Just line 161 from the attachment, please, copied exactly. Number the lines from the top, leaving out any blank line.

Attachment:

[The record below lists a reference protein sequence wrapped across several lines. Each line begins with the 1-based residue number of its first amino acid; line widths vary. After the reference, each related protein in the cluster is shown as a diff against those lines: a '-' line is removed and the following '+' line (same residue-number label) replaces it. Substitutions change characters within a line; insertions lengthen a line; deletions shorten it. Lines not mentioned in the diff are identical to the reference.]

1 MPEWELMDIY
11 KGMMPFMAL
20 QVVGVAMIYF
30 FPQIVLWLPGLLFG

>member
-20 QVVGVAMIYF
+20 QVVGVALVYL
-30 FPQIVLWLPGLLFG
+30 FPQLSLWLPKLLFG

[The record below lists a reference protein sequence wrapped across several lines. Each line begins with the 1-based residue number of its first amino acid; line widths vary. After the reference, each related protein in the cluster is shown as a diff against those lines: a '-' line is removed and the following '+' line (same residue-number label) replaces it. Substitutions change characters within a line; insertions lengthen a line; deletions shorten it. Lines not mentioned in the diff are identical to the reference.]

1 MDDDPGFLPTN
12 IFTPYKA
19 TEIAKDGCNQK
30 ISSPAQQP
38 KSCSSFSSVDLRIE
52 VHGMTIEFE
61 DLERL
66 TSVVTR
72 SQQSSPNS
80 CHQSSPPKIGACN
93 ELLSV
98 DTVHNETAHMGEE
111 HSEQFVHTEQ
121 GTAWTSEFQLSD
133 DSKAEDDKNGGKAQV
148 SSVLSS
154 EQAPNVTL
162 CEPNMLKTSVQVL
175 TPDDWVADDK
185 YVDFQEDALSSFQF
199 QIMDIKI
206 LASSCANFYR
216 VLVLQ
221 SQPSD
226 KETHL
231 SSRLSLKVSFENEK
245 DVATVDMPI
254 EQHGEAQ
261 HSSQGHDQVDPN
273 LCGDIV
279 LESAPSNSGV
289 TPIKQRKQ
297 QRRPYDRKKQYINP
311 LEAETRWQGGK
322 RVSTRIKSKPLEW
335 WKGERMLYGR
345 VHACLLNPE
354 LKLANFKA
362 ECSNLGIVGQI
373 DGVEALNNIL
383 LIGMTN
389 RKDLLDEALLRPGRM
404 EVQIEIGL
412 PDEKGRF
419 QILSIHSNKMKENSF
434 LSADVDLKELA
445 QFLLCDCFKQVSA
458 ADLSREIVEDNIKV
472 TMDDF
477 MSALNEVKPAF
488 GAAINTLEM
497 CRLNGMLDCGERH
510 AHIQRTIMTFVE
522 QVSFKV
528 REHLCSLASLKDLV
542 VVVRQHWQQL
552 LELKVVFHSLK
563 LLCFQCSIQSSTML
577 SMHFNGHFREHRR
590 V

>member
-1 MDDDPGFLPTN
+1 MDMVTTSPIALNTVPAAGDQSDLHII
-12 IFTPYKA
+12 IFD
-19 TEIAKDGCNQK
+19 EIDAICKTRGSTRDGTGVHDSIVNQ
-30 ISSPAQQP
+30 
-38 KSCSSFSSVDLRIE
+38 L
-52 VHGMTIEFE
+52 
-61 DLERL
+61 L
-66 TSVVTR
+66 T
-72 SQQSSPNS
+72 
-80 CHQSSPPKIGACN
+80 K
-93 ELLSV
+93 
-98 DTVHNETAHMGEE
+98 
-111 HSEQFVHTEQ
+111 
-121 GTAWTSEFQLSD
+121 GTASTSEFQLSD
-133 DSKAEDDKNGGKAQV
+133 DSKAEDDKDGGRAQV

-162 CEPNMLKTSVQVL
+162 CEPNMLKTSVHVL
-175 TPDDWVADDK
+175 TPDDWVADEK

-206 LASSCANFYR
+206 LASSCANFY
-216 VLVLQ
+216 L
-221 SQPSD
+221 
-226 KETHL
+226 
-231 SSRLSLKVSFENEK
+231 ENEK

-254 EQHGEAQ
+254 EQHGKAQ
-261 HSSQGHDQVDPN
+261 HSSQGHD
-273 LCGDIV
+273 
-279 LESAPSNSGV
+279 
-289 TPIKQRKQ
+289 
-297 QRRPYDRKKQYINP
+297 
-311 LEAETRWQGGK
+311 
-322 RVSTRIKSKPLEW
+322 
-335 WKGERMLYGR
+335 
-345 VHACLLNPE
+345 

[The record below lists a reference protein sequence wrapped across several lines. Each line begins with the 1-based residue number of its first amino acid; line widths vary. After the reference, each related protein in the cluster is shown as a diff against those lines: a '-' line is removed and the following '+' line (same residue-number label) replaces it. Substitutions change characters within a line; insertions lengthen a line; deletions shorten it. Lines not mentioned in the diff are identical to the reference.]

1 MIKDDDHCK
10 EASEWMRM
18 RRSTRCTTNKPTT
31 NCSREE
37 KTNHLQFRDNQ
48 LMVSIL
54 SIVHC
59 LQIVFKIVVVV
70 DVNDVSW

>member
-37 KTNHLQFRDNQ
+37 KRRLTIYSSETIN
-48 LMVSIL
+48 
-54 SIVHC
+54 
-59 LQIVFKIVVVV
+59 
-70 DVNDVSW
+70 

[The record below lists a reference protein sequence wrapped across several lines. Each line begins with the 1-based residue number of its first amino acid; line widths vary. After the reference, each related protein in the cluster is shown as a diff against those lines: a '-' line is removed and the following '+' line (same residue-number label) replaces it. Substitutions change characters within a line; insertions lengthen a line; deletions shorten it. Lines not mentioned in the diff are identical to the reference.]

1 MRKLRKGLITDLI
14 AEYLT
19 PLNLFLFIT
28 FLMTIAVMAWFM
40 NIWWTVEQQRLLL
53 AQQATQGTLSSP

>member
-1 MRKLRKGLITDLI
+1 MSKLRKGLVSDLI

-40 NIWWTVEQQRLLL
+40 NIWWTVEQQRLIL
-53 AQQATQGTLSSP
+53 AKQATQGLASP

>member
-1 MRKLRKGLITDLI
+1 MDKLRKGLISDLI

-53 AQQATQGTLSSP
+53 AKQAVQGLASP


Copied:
19 PLNLFLFIT